Dem state Sen. Caleb Frostman, who won a special election in June for his northeastern Wisconsin seat, questioned how Walker could turn down federal money to expand Medicaid but find $3 billion for a state tax incentive for Taiwanese manufacturer Foxconn to locate in southeastern Wisconsin.
Evers, meanwhile, again called on Walker to drop out of the 20-state lawsuit looking to overturn the Affordable Care Act in response to the fundraisers today.
“When I’m governor, I’ll direct the state to drop this lawsuit my very first day in office,” Evers said in a new video. “Because everybody should have access to affordable, quality health care.”
— The latest Marquette University Law School Poll found Wisconsin voters likely to turn out in November are split on new Supreme Court Justice Brett Kavanaugh.
The poll, conducted in the days before and after the Senate votes on his nomination, found 42 percent of likely voters had a favorable impression of him, while 44 percent had an unfavorable one.
Meanwhile, 39 percent had a favorable impression of Christine Blasey Ford, who accused Kavanaugh of assaulting her, while 35 percent had an unfavorable one.
The poll also found 47 percent of likely voters supported Kavanaugh’s nomination, while 48 percent opposed it.
Other highlights of the latest poll include:
*47 percent of likely voters approve of President Trump’s job performance, while 52 percent disapprove. Among men, the split was 58-40, while it was 36-62 among women. Last month, 43 percent of all likely voters approved of his job performance, while 54 disapproved.
*44 percent had a favorable impression of U.S. Sen. Ron Johnson, R-Oshkosh, while 35 percent had an unfavorable one.
*And 41 percent had a favorable view of House Speaker Paul Ryan, R-Janesville, while 49 percent didn’t.
— U.S. Sen. Tammy Baldwin maintained a double-digit lead in the latest poll, largely unchanged from the September survey.
This month, 53 percent of likely voters backed Baldwin, D-Madison, while 43 percent supported state Sen. Leah Vukmir, R-Brookfield, compared to a 53-42 split in Baldwin’s favor last month.
Meanwhile, Baldwin’s favorable-unfavorable rating among likely voters was 49-42 after being 48-40 last month. Vukmir’s split was 30-43 after being 26-38 in September.
Healthcare has become a major issue in the Senate race, with Baldwin knocking Vukmir on pre-existing conditions and the GOP challenger hitting the Dem incumbent on Medicare-for-all.
The poll found voters split on a national health care plan with 47 percent in favor and 44 percent opposed. Meanwhile, 94 percent of likely voters said it was very or somewhat important for insurance companies to continue covering pre-existing conditions, while 5 percent said it was not too important or not important at all.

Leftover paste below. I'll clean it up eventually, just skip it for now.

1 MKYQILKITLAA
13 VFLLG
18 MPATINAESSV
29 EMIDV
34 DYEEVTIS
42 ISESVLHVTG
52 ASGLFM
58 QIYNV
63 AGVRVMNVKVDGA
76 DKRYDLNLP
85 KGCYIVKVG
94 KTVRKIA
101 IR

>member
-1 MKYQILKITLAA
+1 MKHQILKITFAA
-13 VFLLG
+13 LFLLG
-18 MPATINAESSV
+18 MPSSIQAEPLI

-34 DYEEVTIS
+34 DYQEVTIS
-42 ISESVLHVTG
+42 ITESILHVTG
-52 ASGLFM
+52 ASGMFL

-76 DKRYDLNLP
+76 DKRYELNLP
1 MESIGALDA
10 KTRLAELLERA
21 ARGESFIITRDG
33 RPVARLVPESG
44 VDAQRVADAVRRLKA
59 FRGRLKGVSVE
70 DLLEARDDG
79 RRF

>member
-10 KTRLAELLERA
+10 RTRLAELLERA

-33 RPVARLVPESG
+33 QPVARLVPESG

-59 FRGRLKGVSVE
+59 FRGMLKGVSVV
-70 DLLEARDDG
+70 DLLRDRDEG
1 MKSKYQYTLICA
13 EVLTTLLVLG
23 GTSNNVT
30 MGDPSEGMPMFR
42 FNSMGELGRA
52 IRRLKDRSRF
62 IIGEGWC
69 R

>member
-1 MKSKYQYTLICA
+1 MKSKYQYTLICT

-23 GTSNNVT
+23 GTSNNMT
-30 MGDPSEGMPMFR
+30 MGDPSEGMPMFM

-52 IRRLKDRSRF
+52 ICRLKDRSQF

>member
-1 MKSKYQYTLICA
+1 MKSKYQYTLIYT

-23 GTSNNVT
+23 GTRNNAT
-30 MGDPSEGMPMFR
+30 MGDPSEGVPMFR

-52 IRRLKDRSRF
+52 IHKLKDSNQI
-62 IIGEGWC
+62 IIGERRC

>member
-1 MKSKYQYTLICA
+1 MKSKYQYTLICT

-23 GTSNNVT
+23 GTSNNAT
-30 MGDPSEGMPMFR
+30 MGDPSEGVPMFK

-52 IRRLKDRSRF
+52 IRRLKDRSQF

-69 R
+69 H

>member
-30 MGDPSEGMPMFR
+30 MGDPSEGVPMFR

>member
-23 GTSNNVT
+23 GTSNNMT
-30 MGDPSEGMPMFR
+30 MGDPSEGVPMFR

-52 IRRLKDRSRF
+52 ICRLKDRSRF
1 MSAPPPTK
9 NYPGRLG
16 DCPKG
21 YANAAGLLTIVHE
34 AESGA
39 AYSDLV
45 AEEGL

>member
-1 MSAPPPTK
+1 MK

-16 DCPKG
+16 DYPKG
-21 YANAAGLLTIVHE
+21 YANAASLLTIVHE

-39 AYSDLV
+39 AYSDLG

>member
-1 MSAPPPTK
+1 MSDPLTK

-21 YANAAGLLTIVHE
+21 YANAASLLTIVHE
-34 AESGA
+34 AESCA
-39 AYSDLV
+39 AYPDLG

— U.S. Rep. Ron Kind is urging President Trump to send federal assistance to Wisconsin for clean up and recovery efforts following recent severe weather and flooding across the state.
The request follows an Oct. 4 letter from Gov. Scott Walker seeking a federal disaster declaration for 18 counties that were damaged by the storms and flooding between Aug. 17 and Sept. 14.
Kind in his letter to Trump Friday asked for “swift consideration” of the guv’s ask, highlighting “catastrophic damage” across the state.
“I ask that you work as quickly as possible to process this request to ensure the families, farmers, and businesses impacted by the storm are able to recover as quickly as possible,” the La Crosse Dem wrote.
— Kind also introduced legislation aiming to aid the next generation of workers by investing in early-career programs.
The “Compete for the Future Act of 2018” would establish a prize competition to reward youth and pre-apprenticeship programs that are successful in preparing high school students for good-paying jobs in high-demand industries.
The bipartisan legislation would give priority to programs recognized by the The Opportunity Zones project — which invests money in low-income communities. There are 15 designated zones in Kind’s 3rd CD.
Kind in a statement touted the legislation as a solution to calls from students and employers for more hands-on training opportunities.
“I am proud to help introduce the Compete for the Future Act, which will invest in the next generation of Wisconsin workers by bolstering industry partnerships and bring real-world experience right to our students and apprentices,” he said.
— U.S. Rep. Glenn Grothman and a Trump administration official toured a series of work centers this week.
The Glenbeulah Republican was joined by Assistant Secretary of Education Johnny Collett for the tours in the 6th CD, which included stops at Lakeside Packaging Plus in Oshkosh, Brooke Industries, Inc. in Fond du Lac, and RSC Empowers in Sheboygan.
“These non-profit businesses employ individuals with disabilities, who love their jobs and have access to critical services and a safe working environment, as a result of their employment,” Grothman said in a statement. “This is a message I’ve heard routinely from parents of sons and daughters with disabilities and the individuals themselves.”
Posts of the week
Did I find a pumpkin that would make a pie big enough for the whole town at the Pickett Community Center Fall Fest? pic.twitter.com/iL7FVjSSJS
— Glenn Grothman (@GrothmanforWI) October 8, 2018
View this post on Instagram
As a former high school quarterback myself, many of my favorite memories were made under Wisconsin’s Friday night lights. Last night, I celebrated the reopening of De Soto High School’s football field after the 2016 flooding. My office worked with the school district and FEMA to get the repairs they needed. I also had the honor of presenting the team with a flag flown over the Capitol in honor of the field’s reopening.